3 Critical Stand Your Ground Rules in Florida

Imagine you are walking to your car after a late-night movie and a masked man with a knife jumps in front of you and demands money. He creeps closer. You must decide: hand over your wallet, draw your concealed pistol and protect yourself, or run away. Florida has a stand your ground rule. This means any law-abiding person may stand their ground to defend themselves against the masked knifeman.

In Florida, you are justified in using or threatening to use deadly force if you reasonably believe that using or threatening to use such force is necessary to prevent imminent death or great bodily harm to yourself or another, or to prevent the imminent commission of a forcible felony. As long as you are in a place you are legally allowed to be, didn’t provoke the attack, and weren’t engaged in criminal activity, you will have the right to stand your ground.

Thanks to this rule, a prosecutor cannot argue that you should have fallen back before defending yourself. As you might have guessed though, you can lose this vital protection. First, you will not be protected if you do not have a legal right to be at the location where you use deadly force. Imagine you are taking a shortcut through a public park that is closed from dusk til dawn and has “No Trespassing” signs posted. As you walk through the dark park, another trespasser pulls a knife and attempts to rob you. Since you do not have a right to be in the park, the law would require you to attempt to flee if you could do so before using deadly force to defend yourself.

Secondly, you won’t be protected if you use deadly force after provoking someone and starting a fight. Picture a minor fender-bender: You and the other driver stop and get out of your vehicle. You’re so angry with the crash that you challenge the other driver to a fight, knowing that you have your concealed gun with a round in the chamber. When you get nose-to-nose with the other driver, you push him and he pushes you back. You’ve lost your right to stand your ground, because you were the initial aggressor. If it becomes necessary to use deadly force as the fight escalates, you will only have the right to do so after exhausting every reasonable means to escape the danger of death or great bodily harm prior to your use of deadly force.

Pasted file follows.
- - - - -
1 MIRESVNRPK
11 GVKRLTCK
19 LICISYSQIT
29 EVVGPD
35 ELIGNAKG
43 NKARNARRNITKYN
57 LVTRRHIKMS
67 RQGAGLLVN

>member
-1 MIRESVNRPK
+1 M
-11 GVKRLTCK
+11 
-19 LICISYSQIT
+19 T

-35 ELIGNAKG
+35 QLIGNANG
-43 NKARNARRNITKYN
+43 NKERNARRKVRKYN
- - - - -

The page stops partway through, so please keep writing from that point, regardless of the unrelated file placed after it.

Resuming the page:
Thirdly, if you are engaged in criminal activity when you use deadly force, you forfeit your legal protections under the “no duty to retreat” stand your ground rule. Imagine if you go to a bar after a stressful day of work, you forget to remove your every-day carry, and you become intoxicated. The resident tough guy starts to harass you and breaks a beer bottle on the bar, turning it into a deadly weapon. Although you still have a right to defend yourself, if you draw your concealed weapon and fire in response, you may have to explain why you didn’t try to run away first.

It is very important to remember that the stand your ground and castle doctrine laws vary from state to state. Just because you could legally shoot the masked knifeman in our earlier example in Florida, does not mean you can do so in other states.

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